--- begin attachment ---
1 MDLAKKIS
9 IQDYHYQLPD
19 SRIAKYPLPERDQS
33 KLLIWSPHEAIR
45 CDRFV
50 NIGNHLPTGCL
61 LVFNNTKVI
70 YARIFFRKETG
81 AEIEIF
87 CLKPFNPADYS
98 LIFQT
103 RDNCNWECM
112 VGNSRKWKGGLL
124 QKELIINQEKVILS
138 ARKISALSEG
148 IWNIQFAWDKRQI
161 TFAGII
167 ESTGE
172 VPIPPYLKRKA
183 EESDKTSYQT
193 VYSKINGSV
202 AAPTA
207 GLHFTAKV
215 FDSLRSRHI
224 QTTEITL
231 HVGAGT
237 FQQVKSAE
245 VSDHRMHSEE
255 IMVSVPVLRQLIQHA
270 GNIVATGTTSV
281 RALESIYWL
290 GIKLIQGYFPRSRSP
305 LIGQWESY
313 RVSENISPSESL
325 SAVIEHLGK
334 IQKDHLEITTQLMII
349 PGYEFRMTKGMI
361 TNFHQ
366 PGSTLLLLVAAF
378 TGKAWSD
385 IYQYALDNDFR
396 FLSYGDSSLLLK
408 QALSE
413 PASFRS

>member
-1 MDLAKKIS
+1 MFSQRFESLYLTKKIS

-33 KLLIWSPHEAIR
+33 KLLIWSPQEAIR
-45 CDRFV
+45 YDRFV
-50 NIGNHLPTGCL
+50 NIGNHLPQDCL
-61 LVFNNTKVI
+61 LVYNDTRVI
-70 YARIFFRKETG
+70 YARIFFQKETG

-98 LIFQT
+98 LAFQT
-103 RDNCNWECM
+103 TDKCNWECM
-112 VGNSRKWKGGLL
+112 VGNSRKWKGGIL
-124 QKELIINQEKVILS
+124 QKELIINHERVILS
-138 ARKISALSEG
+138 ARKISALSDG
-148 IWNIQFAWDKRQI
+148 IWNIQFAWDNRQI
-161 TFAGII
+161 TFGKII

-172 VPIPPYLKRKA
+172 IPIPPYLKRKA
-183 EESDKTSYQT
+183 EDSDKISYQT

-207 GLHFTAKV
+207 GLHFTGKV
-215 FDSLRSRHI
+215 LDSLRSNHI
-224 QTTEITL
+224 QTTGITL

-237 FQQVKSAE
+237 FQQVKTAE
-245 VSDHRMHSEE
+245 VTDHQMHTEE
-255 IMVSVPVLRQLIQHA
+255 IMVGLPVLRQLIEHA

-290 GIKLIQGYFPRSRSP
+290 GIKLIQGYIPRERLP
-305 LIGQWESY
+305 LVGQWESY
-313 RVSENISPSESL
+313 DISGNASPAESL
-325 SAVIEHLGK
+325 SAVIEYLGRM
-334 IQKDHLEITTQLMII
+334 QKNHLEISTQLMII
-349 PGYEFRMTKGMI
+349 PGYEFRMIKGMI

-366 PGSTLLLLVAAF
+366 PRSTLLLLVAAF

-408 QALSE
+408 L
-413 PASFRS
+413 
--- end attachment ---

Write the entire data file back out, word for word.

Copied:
1 MDLAKKIS
9 IQDYHYQLPD
19 SRIAKYPLPERDQS
33 KLLIWSPHEAIR
45 CDRFV
50 NIGNHLPTGCL
61 LVFNNTKVI
70 YARIFFRKETG
81 AEIEIF
87 CLKPFNPADYS
98 LIFQT
103 RDNCNWECM
112 VGNSRKWKGGLL
124 QKELIINQEKVILS
138 ARKISALSEG
148 IWNIQFAWDKRQI
161 TFAGII
167 ESTGE
172 VPIPPYLKRKA
183 EESDKTSYQT
193 VYSKINGSV
202 AAPTA
207 GLHFTAKV
215 FDSLRSRHI
224 QTTEITL
231 HVGAGT
237 FQQVKSAE
245 VSDHRMHSEE
255 IMVSVPVLRQLIQHA
270 GNIVATGTTSV
281 RALESIYWL
290 GIKLIQGYFPRSRSP
305 LIGQWESY
313 RVSENISPSESL
325 SAVIEHLGK
334 IQKDHLEITTQLMII
349 PGYEFRMTKGMI
361 TNFHQ
366 PGSTLLLLVAAF
378 TGKAWSD
385 IYQYALDNDFR
396 FLSYGDSSLLLK
408 QALSE
413 PASFRS

>member
-1 MDLAKKIS
+1 MFSQRFESLYLTKKIS

-33 KLLIWSPHEAIR
+33 KLLIWSPQEAIR
-45 CDRFV
+45 YDRFV
-50 NIGNHLPTGCL
+50 NIGNHLPQDCL
-61 LVFNNTKVI
+61 LVYNDTRVI
-70 YARIFFRKETG
+70 YARIFFQKETG

-98 LIFQT
+98 LAFQT
-103 RDNCNWECM
+103 TDKCNWECM
-112 VGNSRKWKGGLL
+112 VGNSRKWKGGIL
-124 QKELIINQEKVILS
+124 QKELIINHERVILS
-138 ARKISALSEG
+138 ARKISALSDG
-148 IWNIQFAWDKRQI
+148 IWNIQFAWDNRQI
-161 TFAGII
+161 TFGKII

-172 VPIPPYLKRKA
+172 IPIPPYLKRKA
-183 EESDKTSYQT
+183 EDSDKISYQT

-207 GLHFTAKV
+207 GLHFTGKV
-215 FDSLRSRHI
+215 LDSLRSNHI
-224 QTTEITL
+224 QTTGITL

-237 FQQVKSAE
+237 FQQVKTAE
-245 VSDHRMHSEE
+245 VTDHQMHTEE
-255 IMVSVPVLRQLIQHA
+255 IMVGLPVLRQLIEHA

-290 GIKLIQGYFPRSRSP
+290 GIKLIQGYIPRERLP
-305 LIGQWESY
+305 LVGQWESY
-313 RVSENISPSESL
+313 DISGNASPAESL
-325 SAVIEHLGK
+325 SAVIEYLGRM
-334 IQKDHLEITTQLMII
+334 QKNHLEISTQLMII
-349 PGYEFRMTKGMI
+349 PGYEFRMIKGMI

-366 PGSTLLLLVAAF
+366 PRSTLLLLVAAF

-408 QALSE
+408 L
-413 PASFRS
+413 